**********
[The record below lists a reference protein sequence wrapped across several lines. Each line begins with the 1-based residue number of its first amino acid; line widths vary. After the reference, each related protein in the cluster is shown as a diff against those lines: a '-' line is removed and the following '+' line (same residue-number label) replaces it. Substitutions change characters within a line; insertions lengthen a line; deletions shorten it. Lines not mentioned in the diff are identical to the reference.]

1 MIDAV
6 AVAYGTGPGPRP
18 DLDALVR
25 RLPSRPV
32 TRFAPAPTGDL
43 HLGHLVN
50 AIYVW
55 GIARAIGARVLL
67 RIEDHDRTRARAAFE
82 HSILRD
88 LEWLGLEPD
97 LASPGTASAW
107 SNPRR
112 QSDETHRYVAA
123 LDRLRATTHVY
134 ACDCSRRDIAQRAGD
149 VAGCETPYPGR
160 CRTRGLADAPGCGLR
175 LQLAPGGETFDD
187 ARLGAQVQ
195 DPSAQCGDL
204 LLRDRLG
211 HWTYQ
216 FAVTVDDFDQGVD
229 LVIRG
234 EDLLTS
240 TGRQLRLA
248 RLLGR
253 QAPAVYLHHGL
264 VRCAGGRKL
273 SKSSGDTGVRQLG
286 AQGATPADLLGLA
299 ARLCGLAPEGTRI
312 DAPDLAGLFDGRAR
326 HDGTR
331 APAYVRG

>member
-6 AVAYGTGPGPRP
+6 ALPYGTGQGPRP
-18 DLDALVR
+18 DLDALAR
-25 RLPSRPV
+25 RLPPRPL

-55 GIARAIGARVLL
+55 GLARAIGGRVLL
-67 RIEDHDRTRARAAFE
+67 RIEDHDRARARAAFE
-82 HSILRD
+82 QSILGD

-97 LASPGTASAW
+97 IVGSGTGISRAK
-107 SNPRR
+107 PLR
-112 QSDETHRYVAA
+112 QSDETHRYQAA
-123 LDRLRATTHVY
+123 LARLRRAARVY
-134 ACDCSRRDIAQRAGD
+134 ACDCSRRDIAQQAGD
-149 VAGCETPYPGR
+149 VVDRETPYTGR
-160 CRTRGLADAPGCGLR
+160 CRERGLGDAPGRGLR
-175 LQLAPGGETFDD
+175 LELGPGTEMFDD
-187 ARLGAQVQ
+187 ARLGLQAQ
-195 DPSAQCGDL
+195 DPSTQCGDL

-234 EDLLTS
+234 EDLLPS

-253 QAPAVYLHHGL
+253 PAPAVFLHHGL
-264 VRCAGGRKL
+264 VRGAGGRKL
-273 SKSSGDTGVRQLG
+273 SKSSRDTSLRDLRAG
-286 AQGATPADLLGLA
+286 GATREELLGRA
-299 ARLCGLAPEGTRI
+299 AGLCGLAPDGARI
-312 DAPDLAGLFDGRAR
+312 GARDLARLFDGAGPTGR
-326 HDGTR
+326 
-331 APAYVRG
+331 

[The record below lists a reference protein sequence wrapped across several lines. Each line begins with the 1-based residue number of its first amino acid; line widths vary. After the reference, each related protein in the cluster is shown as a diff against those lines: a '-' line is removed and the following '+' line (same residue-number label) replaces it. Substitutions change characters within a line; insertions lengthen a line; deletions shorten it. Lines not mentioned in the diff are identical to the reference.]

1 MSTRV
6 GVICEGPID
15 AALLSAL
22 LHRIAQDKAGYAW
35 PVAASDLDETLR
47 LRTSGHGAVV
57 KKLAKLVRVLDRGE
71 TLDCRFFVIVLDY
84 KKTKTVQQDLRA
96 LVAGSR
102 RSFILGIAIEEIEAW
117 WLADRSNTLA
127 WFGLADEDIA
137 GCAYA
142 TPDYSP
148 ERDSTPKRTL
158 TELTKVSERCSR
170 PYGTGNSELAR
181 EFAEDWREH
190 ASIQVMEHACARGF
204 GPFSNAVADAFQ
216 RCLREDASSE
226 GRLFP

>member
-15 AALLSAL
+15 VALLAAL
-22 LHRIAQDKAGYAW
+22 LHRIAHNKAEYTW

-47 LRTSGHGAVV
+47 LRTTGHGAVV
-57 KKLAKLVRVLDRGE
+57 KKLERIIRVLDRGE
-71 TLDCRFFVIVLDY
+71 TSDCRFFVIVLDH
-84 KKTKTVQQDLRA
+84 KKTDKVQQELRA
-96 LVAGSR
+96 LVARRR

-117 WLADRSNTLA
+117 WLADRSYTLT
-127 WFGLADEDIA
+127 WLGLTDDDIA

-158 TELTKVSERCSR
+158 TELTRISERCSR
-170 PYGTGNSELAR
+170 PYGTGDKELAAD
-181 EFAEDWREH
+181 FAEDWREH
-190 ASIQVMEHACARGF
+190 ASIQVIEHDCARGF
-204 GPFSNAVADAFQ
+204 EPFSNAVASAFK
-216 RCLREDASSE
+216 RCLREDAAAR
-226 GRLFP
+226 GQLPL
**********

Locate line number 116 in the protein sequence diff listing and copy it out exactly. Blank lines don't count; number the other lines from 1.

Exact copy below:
-22 LHRIAQDKAGYAW